The Grand Pan is taking Jackson by storm. Started by two local artists, the Grand Pan is the new kitchen staple that you didn’t know you needed before. It is great on the stove, over the fire, or even camping this summer. David Dahlin and Bland Hoke are the artists who started making these pans. Each one is filled with history and different from one another in color, shape and style.
Dahlin and Hoke have traveled around the Midwest looking for great tilling disks that they can turn into the Grand Pan. The disks come from farmers who have used them on their tilling tractors, from farm equipment auctions or from John Deere companies. There are only a few places in the world that make tilling disks, and on each disk, and now pan, you can track where it was originally made.
After Dahlin and Hoke bring the disks back to Jackson they start the process of making the pan. They start by cleaning the pan and sanding and grinding it down until it is smooth and the edges are no longer sharp. After some welding, filling in a center hole and adding the handles, the pans are put in the oven to bake. The handles come in two different styles: either horseshoes from a local farrier or smooth metal half circles. Each pan is uniquely different in color ranging from purples and blues to golds and silvers depending on how it reacts to the heat.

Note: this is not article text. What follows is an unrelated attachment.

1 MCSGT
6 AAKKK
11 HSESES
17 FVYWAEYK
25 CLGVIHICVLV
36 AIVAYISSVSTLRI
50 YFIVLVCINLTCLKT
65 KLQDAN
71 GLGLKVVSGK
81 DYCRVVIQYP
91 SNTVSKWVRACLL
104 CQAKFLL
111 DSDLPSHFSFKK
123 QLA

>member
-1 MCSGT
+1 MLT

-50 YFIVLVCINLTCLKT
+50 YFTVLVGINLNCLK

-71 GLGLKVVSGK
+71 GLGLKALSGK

Interested in purchasing a Grand Pan? You can purchase the pans at New West KnifeWorks, Aspens Market, Pearl Street Market, Vertical Harvest, and through the Grand Pan website. Treat a Grand Pan as you would a cast iron when it comes to seasoning and cleaning, and like a cast iron this pan gets better with use. The Grand Pan’s heat is mostly centered around the middle, with it taking time to heat up the outer rim. It is not as deep as a wok and can be used as a platter as well.
The Grand Pan is the definition of farm to table, and as the website states it is “kick ass cookware hand crafted in Jackson Hole for the outdoor enthusiast.”